So what's the score with the new HD version of Grand Theft Auto: San Andreas on Xbox 360? In a move seemingly timed to coincide with the 10th anniversary of the game's release, the emulated Xbox version available through Games on Demand has been replaced by a new version that promises "720p resolution, enhanced draw distance and Achievement support".
Curiously, there isn't an equivalent new version of the game available on PlayStation 3. Instead, PS3 owners have to make do with the original PS2 release, which runs on Sony's software emulator and hands in visuals and performance that look like a very close match for the game in its original setting. That probably sounds like a back-handed compliment, but after playing the Xbox 360 remaster for a while, we're actually glad the original game is still available somewhere.
There has been some speculation about the basis of the new Xbox 360 HD version. Is it a port of the original PC version? Does it include assets from the enhanced mobile edition available on iOS and Android? What's the frame-rate like? And, bearing in mind the rudimentary nature of the visuals, is any anti-aliasing supported?
It becomes clear pretty quickly upon loading the game that we've seen a version of GTA: San Andreas rather like this before. Really quite recently in fact. The Android version formed part of our testing for the Nvidia Shield Tablet, and the Xbox 360 HD version appears to be a straight and somewhat uninspiring port of that mobile release, delivered by members of War Drum studios, whose names have been added to the credits.
We took a look at the beginning of the game across four platforms - PS2, PC, Xbox 360 and Android. The PS2 version is more limited in many regards than its siblings, certainly in terms of draw distance, and also seems to be running a very low precision framebuffer, resulting in a stipple-like effect in the visuals. However, it also has its own sunny bloom effect not found in any of the other versions we tested. Not surprisingly, the PC version (released at the same time as the original Xbox game) is fairly close to the original, complete with its unimpressive, constricted field of view in widescreen mode.
Viewed side by side, Xbox 360 and Shield Tablet games appear to be a close match - the higher-resolution 2D artwork and the new front end are much the same, though the new console release appears to possess enhanced draw distance over the Android version (even when it's set to 100 per cent on the mobile version). Unfortunately, aside from the inclusion of Achievements, there's very little love given to this new edition. Just like the Android release, there's absolutely no anti-aliasing available, whereas even the original PC version supports this, while the vast majority of Xbox Originals on the 360 emulator supported 2x or 4x MSAA depending on the title.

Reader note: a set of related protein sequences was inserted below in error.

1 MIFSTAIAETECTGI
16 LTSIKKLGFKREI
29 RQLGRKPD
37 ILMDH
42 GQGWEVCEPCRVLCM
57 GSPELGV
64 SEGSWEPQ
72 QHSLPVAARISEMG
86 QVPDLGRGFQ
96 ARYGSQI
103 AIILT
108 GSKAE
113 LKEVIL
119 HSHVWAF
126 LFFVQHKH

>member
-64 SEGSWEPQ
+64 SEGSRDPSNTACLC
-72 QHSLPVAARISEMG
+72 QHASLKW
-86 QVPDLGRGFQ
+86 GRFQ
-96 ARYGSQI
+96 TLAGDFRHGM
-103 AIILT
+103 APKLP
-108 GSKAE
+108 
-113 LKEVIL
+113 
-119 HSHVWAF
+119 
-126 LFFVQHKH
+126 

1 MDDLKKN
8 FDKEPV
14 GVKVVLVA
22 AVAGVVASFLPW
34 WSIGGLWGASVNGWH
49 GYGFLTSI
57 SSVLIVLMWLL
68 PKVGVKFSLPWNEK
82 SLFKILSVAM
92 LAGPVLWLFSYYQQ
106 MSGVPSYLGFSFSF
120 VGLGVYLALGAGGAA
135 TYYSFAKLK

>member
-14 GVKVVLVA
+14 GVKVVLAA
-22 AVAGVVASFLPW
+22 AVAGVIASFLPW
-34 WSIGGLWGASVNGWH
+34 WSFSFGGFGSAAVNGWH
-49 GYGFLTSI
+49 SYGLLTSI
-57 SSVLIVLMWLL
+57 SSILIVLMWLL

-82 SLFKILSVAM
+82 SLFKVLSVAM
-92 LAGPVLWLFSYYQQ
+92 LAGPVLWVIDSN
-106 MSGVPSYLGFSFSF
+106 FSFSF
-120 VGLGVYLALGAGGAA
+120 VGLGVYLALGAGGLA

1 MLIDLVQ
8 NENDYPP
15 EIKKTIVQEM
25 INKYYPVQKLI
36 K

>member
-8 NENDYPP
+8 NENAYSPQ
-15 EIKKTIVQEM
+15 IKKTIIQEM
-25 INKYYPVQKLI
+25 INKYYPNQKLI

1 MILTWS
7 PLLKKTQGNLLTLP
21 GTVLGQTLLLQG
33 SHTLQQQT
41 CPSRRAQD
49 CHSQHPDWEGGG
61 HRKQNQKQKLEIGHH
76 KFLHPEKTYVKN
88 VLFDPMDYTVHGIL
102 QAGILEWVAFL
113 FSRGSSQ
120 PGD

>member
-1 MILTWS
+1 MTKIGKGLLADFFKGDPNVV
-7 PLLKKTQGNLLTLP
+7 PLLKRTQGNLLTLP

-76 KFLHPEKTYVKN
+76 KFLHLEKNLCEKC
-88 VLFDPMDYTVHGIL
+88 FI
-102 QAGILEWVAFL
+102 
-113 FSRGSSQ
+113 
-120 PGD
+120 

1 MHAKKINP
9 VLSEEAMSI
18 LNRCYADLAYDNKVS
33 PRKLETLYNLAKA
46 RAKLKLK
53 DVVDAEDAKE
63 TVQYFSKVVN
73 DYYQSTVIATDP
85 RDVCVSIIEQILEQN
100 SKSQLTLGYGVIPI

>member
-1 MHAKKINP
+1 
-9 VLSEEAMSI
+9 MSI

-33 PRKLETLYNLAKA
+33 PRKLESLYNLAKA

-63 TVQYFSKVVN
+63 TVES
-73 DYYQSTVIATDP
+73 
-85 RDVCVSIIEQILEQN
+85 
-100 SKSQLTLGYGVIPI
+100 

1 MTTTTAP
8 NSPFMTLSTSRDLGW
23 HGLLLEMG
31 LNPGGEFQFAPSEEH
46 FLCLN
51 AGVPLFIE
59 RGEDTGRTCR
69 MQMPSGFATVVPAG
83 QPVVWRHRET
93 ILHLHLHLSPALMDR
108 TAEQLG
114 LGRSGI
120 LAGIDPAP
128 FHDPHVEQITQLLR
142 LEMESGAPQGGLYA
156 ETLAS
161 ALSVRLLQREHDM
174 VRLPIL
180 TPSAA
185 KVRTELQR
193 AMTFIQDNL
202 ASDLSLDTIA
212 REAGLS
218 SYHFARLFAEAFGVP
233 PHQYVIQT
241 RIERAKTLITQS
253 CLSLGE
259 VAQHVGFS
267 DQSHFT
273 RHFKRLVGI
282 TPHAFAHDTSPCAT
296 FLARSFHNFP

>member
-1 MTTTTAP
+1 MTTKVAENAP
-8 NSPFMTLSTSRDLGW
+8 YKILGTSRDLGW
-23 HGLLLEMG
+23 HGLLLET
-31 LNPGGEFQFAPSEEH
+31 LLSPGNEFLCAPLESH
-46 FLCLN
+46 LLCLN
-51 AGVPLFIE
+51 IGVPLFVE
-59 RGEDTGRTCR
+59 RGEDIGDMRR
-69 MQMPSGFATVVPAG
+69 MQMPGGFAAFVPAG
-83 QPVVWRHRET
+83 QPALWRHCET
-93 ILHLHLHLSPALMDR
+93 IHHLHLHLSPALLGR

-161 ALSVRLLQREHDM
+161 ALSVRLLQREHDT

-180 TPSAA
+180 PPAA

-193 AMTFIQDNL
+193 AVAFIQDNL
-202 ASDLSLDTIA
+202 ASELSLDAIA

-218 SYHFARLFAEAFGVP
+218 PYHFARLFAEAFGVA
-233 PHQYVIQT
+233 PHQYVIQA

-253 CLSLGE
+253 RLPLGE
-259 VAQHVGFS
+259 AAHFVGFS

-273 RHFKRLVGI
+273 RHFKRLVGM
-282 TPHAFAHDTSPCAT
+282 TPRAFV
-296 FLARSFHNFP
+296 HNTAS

What's even more unimpressive is that frame-rate is capped to 30fps and you don't even get a locked, consistent performance level. Travelling around Los Santos, we note occasional hitching and stuttering, with frame-time dips often in excess of 60ms, which translates into momentary dips where the game is running at the equivalent of 15fps.
What could have been an opportunity to produce the ultimate, definitive version of GTA: San Andreas comes across as something of a missed opportunity. There's debate on GTA fan sites about the extent to which the mobile version is better than the PC original in terms of elements such as draw distance and asset quality - the Xbox 360 version occupies 2GB of space vs the 4GB of the original PS2 and PC versions. Certainly the mobile release on which the 360 game is based appears to lack effects, such as the screen distortion designed to emulate heat haze, while radio station music is pared back, presumably because of licensing issues. This 360 port also suffers from glaringly obvious bugs, like audio cutting out completely during some cut-scenes.
In revisiting San Andreas, it's actually the PS2 original that comes across as the most authentic of the lot: a technological masterpiece of its time, with assets built to service what is today a relatively miniscule resolution, but at its most comfortable on the original target hardware. Curiously, despite the often crippling frame-rate, the controls just seem to feel better in some ways than the remastered version.
Scaled up to 720p and beyond, even with the enhanced assets, it's clear that the level of detail in the assets doesn't really stand up to scrutiny. The game wasn't really designed to scale in this way and it shows. At just £2.99, the Xbox 360 port is keenly priced for what it offers, but we can't help but wonder whether keeping the Xbox Originals version - at least alongside any HD remaster - may have been the preferable option.